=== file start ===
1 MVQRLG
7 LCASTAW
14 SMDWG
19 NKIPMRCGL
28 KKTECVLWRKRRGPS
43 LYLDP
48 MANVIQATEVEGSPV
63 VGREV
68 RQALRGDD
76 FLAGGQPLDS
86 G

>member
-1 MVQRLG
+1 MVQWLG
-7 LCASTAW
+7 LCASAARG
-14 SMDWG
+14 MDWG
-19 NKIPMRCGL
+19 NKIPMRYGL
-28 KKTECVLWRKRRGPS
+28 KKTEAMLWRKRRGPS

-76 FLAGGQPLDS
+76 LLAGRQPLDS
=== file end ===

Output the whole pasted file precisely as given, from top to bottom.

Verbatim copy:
1 MVQRLG
7 LCASTAW
14 SMDWG
19 NKIPMRCGL
28 KKTECVLWRKRRGPS
43 LYLDP
48 MANVIQATEVEGSPV
63 VGREV
68 RQALRGDD
76 FLAGGQPLDS
86 G

>member
-1 MVQRLG
+1 MVQWLG
-7 LCASTAW
+7 LCASAARG
-14 SMDWG
+14 MDWG
-19 NKIPMRCGL
+19 NKIPMRYGL
-28 KKTECVLWRKRRGPS
+28 KKTEAMLWRKRRGPS

-76 FLAGGQPLDS
+76 LLAGRQPLDS